Over Christmas, I allowed myself to indulge in yet another book which might have a distinct impact on my way of thinking: Undoing Yourself by Christopher S. Hyatt. Indeed, this book is like a big box full of sweets – you never know what dogma or preconception will be unwrapped on the next page. „Unwrap“ in a very real sense, too – the author wants to deconstruct simply everything: Religion, Society, Morals… Facts, causes and solutions are randomly stated; in fact, the book itself seems to be designed to unwrap the reader. The Monty Python-esque cartoons and pictures inbetween contribute to transgress the reader`s comfort zones.
In general, the author claims that there is no such thing as free will. Instead, we have to go through lots and lots of meditation and ego-dissolving to even begin to experience inner freedom. This idea is rooted in the tradition of sufism, the mystic branch of islam. Much like in Christian Gnosticism, its basic ideas are dissolution of the ego, abstinence from sensual indulgence and unification with the divine spirit.
As in many books on consciousness, one of the key propositions in Undoing Yourself is „Things are not what we think they are“. The author suggests we should stay away from labelling things or people, even ourselves:
In fact, if you can forget your name for a few moments, the entity or more precisely the space-time event called You obviously was changing, sometimes faster and sometimes more slowly all through the decade…. Think seriously about whether it is strictly and totally true that Youyesterday really is Youtoday.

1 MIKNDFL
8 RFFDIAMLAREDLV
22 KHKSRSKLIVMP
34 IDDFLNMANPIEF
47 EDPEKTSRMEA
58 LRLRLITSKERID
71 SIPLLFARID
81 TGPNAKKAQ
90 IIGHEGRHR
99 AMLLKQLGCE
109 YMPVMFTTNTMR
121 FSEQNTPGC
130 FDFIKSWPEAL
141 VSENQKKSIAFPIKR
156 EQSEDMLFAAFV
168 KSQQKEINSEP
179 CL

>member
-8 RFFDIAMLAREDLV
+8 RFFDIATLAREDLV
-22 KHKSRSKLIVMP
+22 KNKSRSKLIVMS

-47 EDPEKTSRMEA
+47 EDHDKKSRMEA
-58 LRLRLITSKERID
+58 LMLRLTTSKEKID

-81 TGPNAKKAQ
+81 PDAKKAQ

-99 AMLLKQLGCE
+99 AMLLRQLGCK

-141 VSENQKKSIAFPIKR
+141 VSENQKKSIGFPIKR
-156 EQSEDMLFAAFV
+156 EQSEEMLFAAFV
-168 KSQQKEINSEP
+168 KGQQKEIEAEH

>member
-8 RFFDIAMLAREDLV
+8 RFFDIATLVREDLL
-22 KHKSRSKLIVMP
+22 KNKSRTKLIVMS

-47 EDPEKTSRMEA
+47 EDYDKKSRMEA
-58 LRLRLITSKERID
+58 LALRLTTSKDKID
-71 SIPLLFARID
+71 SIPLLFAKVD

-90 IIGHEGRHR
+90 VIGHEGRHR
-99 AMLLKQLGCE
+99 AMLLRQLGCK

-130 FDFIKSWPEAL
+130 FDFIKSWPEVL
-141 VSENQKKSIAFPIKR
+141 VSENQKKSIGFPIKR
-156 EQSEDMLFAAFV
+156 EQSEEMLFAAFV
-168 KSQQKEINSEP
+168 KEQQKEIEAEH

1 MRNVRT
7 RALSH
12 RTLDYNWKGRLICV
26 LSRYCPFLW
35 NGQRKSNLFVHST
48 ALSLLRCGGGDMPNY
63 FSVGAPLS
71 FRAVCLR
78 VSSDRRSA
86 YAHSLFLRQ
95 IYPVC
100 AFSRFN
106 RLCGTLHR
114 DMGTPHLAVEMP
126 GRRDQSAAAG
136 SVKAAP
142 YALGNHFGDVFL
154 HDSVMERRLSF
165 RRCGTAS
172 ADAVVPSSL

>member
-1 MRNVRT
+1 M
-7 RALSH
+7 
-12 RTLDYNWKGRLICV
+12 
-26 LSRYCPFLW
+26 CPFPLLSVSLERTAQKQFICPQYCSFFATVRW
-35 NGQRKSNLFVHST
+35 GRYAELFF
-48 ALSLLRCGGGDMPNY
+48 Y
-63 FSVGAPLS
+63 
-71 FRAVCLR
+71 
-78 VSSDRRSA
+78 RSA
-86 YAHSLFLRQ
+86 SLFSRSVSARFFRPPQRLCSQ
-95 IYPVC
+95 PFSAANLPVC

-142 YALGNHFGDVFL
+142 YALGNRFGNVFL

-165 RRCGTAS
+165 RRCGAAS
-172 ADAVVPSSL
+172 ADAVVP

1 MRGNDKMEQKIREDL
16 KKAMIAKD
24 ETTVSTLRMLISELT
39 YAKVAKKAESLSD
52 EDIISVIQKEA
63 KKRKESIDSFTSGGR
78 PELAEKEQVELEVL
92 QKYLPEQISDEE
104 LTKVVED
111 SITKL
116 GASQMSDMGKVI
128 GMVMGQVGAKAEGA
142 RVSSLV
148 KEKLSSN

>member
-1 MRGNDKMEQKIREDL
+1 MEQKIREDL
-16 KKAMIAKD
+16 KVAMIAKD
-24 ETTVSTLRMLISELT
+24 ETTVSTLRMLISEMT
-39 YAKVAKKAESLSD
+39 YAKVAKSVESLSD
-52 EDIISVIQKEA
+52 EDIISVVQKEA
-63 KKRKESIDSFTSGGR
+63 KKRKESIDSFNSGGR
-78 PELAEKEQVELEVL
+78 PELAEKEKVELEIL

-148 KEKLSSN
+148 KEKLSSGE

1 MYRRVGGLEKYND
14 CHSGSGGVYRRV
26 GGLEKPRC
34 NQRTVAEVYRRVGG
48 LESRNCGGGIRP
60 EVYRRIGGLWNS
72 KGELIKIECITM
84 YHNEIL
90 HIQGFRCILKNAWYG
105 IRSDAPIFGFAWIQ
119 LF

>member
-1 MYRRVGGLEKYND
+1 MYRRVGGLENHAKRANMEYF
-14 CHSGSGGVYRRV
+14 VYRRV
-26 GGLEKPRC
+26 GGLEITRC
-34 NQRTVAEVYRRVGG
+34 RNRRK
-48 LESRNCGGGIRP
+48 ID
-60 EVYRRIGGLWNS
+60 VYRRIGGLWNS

One of the main concepts Hyatt tries to deconstruct is monotheism. He thinks that monotheistic religions only leave us with one perspective on life, ultimately leading our thinking and free will into a dead end. Indeed, the basic ideas of monotheistic religions seem to have permeated our whole concept of life, also and especially when it comes to love. He cites Nietzsche, who was in favor of polytheism just because of that reason: “In polytheism man`s free-thinking and many-sided thinking has a prototype set up the power [sic] to create for himself new and individual eyes, always newer and more individualized.”
Hyatt concludes, rather amusingly:
Has [Nietzsche] sensed that polytheism really correlates with multiple brain(s) models of the universe? Has he anticipated the notion that culturalization is simply the channel for a preference of a singular brain mode activity, like the overly-simplified right/left brain model? Is he saying that culture is merely a form of advanced toilet training?
Can a “poly-consciousness” evolve if we create our own gods or even find the god(s) within us?
Even harsher is Hyatt`s verdict of our current society:
The middle class takes the refined elements of the wealthy, i.e., products – consumes and over-eats, then distorts and destroys the idea which created the product and feeds the result … to the lower classes… This process of vulgarization is paid for by the lower class, which is eternally maintained by the middle class` cult of conformity.